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From the Archives: Sharing is Caring

When discussing the relationships between countries in 1945-1946, many complicated issues and circumstances have to be taken into account and it is beyond the scope of a single book (let alone an article) to cover them all. Here, we will take a look at one particular element of the military world immediately after the war: the post-war brotherhood of soldiers of many nations who suffered together to rid the world of the horrors of the Nazi regime.

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Czechoslovak T-34 "Lidice" during the assault on Kiev, photo by VÚA-VHA

There was such a brotherhood between Czechoslovakia and the Soviet Union. Regardless of the pre-war situation or the “big picture”, the soldiers of both nations felt close to one another after the war, and this relationship allowed them to overcome obstacles that would have been quite difficult to overcome at any other time. And so it was that in 1946, Czechoslovak officers visiting the Soviet Union to facilitate the transfer of purchased T-34 tanks to Czechoslovakia were shown the IS-3 Heavy Tank and the newly developed T-54 Medium Tank in detail before any other nation in the world – both made quite an impression. What follows is the report from this trip, assembled by the Lieutenant-Colonel of the Tank Armies J.Čech for the Czech Ministry of Defense. Unfortunately, the document itself cannot be published for legal reasons.

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T-54, early model

The document states the following:


Prague, 25th of April, 1946

Subject: The experience gained during the trip to the USSR and the conclusions drawn from it

We do hereby present a summary of the report of Major E. Šrámek, who was responsible for the transfer of the new tanks, regarding the design novelties of the combat vehicles in the USSR:

We should ask for Stalinec III – a new type of the Stalinec tank. It has a 122mm gun, a 750hp V-2 engine (with compression). The frontal armor is 15cm thick both on the hull and the turret. The turret is semi-hemispherical and flat, the combat space for the crew is excellent. The frontal hull is sloped and pointy. The sides have a negative sloping angle. The tank cannot be penetrated from the front by any cannon. The suspension consists of torsion bars running all across the hull to the other side. The crew consists of four men. The ammunition is roughly comparable to the previous Stalinec type. The vehicle is very low, approximately 220cm tall. The driver has his own hatch. The turret hatch is large and consists of two sides. Getting out of it is comfortable and fast. The turret is equipped with a large caliber machine gun on top. It weighs 46 tons.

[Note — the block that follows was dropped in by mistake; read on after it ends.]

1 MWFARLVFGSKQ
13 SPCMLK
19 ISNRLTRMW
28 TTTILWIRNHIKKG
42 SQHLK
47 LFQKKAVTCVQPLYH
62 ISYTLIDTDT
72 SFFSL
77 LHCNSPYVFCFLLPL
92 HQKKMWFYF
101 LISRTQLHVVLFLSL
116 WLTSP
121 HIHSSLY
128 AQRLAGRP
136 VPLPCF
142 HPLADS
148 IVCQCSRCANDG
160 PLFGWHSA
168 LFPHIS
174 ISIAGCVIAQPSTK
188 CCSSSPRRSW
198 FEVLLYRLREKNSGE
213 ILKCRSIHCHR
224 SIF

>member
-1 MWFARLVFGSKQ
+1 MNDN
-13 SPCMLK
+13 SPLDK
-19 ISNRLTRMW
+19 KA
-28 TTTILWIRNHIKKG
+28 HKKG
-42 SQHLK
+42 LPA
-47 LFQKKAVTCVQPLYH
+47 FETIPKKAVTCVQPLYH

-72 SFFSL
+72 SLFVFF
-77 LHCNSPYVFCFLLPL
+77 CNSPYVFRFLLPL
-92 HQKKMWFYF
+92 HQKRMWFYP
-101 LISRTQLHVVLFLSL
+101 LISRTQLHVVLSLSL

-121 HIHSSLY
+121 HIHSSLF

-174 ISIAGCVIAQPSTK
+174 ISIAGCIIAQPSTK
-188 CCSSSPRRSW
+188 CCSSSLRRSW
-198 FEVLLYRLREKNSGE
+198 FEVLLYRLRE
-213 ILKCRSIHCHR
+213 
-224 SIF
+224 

Furthermore, there is a T-54 tank in existence. The engine is fitted across the engine compartment and is of the V-2 type. The gun caliber is approximately 100mm, the maximum speed is 70 km/h. The suspension consists of torsion bars. The vehicle is very low and weighs approximately 36 tons, the shape is comparable to the JS 3, and the frontal armor is thicker than that of the T-34.

T-34 production is ending. Furthermore, the Soviets are building the SU-122 and SU-152 and claim they won’t be building any smaller types in the future.

I recommend requesting the purchase of one entire T-54 brigade instead of one T-34 brigade, or at least a couple of vehicles for analysis so we don’t lose touch with the advances in military design.

Accepted and transferred the following: 65 T-34/85 tanks from the Gorky plant. This improved type weighs 36 tons with crew. The new turret is three tons heavier than the last one.


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The IS-3 originally purchased in 1950, photo by Adamicz

As you can see, the evaluation wasn’t extremely accurate but it did leave a lasting impression on the officers. Unfortunately, tank production in Czechoslovakia was influenced by the 1948 coup and license-production of the T-34/85 in Czechoslovakia only started in 1951 and ran until 1956 with 3185 T-34 vehicles of all variants (including the crane, ARV and other types) built. In 1957, production was replaced by the T-54A. Please note the interesting naming differences in the document – the IS-3 is referred to both as “Stalinec” and the JS 3 – the first name was apparently widespread enough amongst the Czechoslovak troops to warrant its inclusion, while the second designation was closer to what the military would call it officially.

As for the IS-3 itself, it indeed made it to the Czechoslovak army – if only for a short time. Czechoslovakia purchased two IS-3 heavy tanks for trials in 1950. The trials were not successful and it was decided that heavy tanks would not have any place in the Czechoslovak doctrines anymore, and only medium tanks would be used. The two IS-3 tanks were used for military parades and training – one of them ended up n Slovakia and the other can be seen today in the military museum in Lešany.

Sources:

  • Author’s collection (special thanks to J.Tintera and V.Francev)
  • Valka.cz
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